Why does 'uint64_t i = -UINT64_MAX' have value '1'?

From:
Dom Jackson <nospam@mci2000.com>
Newsgroups:
comp.lang.c++,comp.lang.c
Date:
Sat, 23 Jun 2007 19:22:25 +0100
Message-ID:
<fsnq731dpl53npvjjqbb9njt4gdnih3eie@4ax.com>
What is the value of -(max-val-of-an-unsigned-type)? According to my
compiler, -UINT32_MAX = 1, and -UINT64_MAX is also 1 (test code
below).

From the C99 LRM, p79:

"The result of the unary - operator is the negative of its (promoted)
operand. The integer promotions are performed on the operand, and the
result has the promoted type."

As far as I can make out from p43, uint32_t and uint64_t are unchanged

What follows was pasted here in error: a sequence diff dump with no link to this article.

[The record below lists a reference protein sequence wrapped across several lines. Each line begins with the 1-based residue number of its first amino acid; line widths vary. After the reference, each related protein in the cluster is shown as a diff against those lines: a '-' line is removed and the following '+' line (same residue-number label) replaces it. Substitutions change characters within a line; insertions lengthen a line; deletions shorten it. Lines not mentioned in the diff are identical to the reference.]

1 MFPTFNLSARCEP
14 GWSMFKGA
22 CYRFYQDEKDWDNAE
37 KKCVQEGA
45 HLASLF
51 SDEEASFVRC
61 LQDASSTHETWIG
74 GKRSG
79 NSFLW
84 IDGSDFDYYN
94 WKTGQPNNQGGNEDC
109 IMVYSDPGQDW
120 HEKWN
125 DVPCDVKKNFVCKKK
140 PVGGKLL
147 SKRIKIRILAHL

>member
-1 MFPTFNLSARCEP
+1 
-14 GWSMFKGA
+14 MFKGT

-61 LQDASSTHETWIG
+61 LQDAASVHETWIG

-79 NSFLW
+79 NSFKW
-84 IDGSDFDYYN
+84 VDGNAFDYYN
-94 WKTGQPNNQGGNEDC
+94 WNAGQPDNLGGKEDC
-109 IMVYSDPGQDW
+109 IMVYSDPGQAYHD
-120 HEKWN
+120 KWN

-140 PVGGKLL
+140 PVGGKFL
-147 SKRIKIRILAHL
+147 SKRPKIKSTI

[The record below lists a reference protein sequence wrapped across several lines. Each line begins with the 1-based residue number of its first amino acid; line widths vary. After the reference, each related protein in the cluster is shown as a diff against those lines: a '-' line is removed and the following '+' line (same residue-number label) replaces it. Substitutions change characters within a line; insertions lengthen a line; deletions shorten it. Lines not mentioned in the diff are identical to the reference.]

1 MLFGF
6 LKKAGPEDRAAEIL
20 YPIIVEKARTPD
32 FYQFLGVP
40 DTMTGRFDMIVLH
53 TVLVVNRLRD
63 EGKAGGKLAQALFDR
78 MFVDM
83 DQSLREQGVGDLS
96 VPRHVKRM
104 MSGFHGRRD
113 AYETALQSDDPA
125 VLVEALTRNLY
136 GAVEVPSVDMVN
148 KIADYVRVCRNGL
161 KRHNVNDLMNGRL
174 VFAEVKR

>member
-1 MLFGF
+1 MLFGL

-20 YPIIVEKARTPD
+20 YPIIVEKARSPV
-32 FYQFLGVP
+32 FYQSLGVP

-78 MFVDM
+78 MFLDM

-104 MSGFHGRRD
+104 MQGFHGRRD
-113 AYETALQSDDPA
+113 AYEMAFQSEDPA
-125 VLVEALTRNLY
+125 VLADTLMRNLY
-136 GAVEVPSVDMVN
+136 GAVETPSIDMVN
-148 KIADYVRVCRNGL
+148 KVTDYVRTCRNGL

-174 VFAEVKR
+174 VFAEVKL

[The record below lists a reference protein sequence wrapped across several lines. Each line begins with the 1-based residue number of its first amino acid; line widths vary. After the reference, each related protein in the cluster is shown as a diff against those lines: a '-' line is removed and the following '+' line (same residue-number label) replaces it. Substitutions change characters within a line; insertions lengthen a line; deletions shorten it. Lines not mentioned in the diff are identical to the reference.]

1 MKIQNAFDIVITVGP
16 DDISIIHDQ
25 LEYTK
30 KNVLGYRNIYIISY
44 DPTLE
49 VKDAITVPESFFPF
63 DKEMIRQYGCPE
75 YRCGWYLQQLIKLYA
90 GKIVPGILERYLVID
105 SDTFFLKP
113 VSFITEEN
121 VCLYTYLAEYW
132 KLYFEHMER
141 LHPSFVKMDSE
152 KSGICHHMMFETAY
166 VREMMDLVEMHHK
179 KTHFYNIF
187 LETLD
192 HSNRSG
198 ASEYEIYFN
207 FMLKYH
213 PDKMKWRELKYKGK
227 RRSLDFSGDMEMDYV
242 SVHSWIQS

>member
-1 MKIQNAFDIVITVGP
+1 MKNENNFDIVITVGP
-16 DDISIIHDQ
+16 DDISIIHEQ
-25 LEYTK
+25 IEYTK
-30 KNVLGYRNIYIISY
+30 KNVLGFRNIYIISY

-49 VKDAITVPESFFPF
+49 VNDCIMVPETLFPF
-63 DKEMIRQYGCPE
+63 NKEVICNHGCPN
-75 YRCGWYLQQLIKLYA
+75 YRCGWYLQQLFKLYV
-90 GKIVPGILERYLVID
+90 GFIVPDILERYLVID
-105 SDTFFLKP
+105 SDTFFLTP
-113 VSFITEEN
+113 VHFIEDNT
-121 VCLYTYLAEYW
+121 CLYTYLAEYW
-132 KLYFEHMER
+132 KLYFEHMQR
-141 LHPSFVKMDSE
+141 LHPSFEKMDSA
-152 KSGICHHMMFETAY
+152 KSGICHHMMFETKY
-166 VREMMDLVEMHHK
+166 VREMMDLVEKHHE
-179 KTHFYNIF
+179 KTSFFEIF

by the integer promotions. So how do you take the negative of an
unsigned operand, and how can the compiler get the result '1' without
using a temporary of a higher precision? Any thoughts?

Thanks -

Dom

--------------------------------------------------------------
[the code below is C++ to simplify data output, and produces this
result]:

i is ffffffff; j is 1; k is 1; l is ffffffffffffffff; -l is 1; m is 1

--------------------------------------------------------------

#define __STDC_LIMIT_MACROS
#include <stdint.h>
#include <iostream>
#include <iomanip>

int main() {
uint32_t i = UINT32_MAX;
int64_t j;
uint64_t k;
uint64_t l = UINT64_MAX;
uint64_t m = -UINT64_MAX;

j = -i;
k = -i;

std::cout << std::hex << std::setfill('0')
<< "i is " << i
<< "; j is " << j
<< "; k is " << k
<< "; l is " << l
<< "; -l is " << -l
<< "; m is " << m
<< std::endl;

return 0;
}

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